On the second day of Desert Daze, the sun seemed to beat down just a bit harder in Joshua Tree. The majority of the festival attendees were present at this time, as the camp site was now even more filled and the Moon stage drew crowds backed up all the way to the top of the hill.
Dream-pop outfit Winter were setting up at the Block Stage around 2:00 p.m. The crowd started filling in and the female-fronted act opened with the dreamy song, “Alligator” and the audience stood and watched or swayed around in a mellow fashion. “I’d like to dedicate this one to my cat Zoe,” front woman Samira Winter shared with the crowd before diving into “Someone Like You.” They finished their set with “Jaded,” a fuzzy, grunge-y jam that had the women all hovering around the drum set at one point.
Over at the Moon Stage, Mr. Elevator was performing an instrumental psych rock jam that drew in a large crowd. Songs like “Nico” and “My Purple I” had the crowd dancing to the ‘60s style sounds that went on like one big, never-ending dance party. While they did play some slower tracks, the faster ones got a lot of dust kicked up from the crowd who didn’t seem to mind enduring the heat to be front and center.
The band Camera performed a drawn-out, jam set that started and ended with what sounded like birds chirping over at the Block Stage. In their forty-minute set, they never uttered a word to the audience — the trio just kept their heads down and played repetitively, adding only one or two new elements to the sound at a time. The drummer altered his drums’ sounds at times, placing a cymbal or cloth directly on the head before continuing to hit it. When the beat grew louder and faster, the crowd cheered.
“This song is about replacing gun stores with book stores,” Thurston Moore said. He shared this with the growing crowd at the Moon Stage before performing “Cease Fire,” and it was sonically similar to catching a Sonic Youth show when they were still together. His punk attitude and energy carried through to the crowd, who nodded vigorously along to their set. After a softer song, “Smoke of Dreams,” an audience member had thrown a copper heart onto the stage, which one of the band members put in his pocket after Moore acknowledged the audience member. He closed the set with “Aphrodite,” announcing, “This one is for the goddesses,” before starting the dissonant intro to the song.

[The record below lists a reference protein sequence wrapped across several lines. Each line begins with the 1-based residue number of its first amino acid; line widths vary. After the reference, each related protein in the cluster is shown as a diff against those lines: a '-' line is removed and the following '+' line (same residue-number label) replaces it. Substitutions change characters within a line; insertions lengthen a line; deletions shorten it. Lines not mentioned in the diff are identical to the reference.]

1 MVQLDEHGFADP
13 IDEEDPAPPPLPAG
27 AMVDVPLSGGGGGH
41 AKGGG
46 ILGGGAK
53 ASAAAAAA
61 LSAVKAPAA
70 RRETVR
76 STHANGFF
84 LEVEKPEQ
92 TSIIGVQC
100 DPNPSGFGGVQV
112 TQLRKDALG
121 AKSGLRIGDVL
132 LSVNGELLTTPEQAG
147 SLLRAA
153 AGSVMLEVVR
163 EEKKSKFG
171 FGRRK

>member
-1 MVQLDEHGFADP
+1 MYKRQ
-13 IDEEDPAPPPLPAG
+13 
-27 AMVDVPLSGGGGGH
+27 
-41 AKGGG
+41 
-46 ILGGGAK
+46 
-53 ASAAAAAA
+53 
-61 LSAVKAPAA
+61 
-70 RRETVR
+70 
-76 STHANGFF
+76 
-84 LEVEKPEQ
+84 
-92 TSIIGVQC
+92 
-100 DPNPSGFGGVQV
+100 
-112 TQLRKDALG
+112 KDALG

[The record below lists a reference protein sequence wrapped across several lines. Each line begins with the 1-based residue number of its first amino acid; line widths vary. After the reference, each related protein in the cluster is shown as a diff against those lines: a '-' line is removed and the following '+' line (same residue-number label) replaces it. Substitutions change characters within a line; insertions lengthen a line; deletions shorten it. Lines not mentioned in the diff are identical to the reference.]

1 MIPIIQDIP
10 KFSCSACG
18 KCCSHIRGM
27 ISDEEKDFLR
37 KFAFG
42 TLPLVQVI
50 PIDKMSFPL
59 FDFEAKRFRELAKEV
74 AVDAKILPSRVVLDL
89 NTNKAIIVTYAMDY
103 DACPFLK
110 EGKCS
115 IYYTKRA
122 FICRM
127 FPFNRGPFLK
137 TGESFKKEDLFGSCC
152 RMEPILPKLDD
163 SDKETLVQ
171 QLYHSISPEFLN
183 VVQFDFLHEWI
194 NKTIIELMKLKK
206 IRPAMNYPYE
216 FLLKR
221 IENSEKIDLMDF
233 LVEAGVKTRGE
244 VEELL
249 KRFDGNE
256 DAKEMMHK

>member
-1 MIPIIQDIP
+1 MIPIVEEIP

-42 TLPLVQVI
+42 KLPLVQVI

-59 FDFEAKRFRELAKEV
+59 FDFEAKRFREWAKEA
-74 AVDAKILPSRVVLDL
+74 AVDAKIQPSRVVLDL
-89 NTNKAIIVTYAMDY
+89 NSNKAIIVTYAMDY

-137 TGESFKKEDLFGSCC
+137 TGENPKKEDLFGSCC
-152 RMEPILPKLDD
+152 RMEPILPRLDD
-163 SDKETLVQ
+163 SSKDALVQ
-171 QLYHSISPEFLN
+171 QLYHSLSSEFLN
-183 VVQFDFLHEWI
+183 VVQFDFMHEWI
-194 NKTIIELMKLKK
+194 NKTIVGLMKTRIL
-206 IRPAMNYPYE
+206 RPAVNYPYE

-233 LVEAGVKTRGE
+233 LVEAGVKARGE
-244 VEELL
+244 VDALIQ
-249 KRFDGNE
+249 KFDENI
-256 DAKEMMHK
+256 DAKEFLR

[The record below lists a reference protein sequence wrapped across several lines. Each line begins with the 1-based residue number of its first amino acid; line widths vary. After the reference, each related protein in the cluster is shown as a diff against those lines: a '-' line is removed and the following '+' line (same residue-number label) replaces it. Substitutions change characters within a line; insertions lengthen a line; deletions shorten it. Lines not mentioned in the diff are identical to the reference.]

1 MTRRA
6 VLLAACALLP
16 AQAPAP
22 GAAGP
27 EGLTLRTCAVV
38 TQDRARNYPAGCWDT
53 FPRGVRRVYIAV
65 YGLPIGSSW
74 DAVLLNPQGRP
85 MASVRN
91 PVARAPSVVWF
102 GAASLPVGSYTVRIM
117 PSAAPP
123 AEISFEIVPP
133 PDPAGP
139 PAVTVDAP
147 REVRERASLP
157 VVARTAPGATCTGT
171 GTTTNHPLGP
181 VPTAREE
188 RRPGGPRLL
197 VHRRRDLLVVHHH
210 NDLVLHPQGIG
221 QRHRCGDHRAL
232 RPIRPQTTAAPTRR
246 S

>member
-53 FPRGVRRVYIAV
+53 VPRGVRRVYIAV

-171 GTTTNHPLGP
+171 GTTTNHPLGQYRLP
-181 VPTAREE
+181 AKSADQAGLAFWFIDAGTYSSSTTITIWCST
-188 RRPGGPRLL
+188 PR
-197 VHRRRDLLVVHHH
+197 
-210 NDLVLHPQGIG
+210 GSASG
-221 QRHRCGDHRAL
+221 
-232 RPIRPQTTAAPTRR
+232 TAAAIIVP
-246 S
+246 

At the Wright Tent, JJUUJJUU were performing their dreamy psych rock. The tent was filled to the brim to see the band of Desert Daze founder, Phil Pirrone, who also shared his gratitude for the festival-goers who helped make Desert Daze possible speaking through a reverb-soaked microphone. During one of their more dance-worthy songs, “BLECK,” a group of dancers wearing shiny, colored streamers danced on the lower half of the stage. Pirrone’s vocals laid over the moving bass line and screeching guitars ethereally and floated very much in the background.
Sleep was a crowd favorite of day two. Performing Holy Mountain in full, this set was a must see for any metal fans in attendance. The nine-track 1993 album was known by many in the audience who sang along to the booming vocals of Al Cisneros, a heavyset man with a long graying beard, who along with fellow band members Matt Pike and Jason Roeder, played his instrument with much vigor. During “Evil Gypsy/Solomon’s Theme,” the crowd in front head-banged violently, crowd surfed, threw beer in the air and threw beach balls high in the sky. For “Some Grass” the guitarist picked up an acoustic guitar and played a 48-second bluegrass “intermission,” that the crowd cheered for. The fast, punk pace of “Inside The Sun,” drew a mosh pit that kicked up dust and made the crowd go wild.
Back at the Wright Tent, another Animal Collective founding member Avey Tare performed an acoustic and electric set playing from his latest release Eucalyptus. “PJ” started softly with acoustic guitar, accompanied by colorful visuals with a heron pattern in the backdrop. The song led into an electronic track after that, and the theme appeared to be mixing soft and subtle with heavy and loud sounds that had the crowd moving.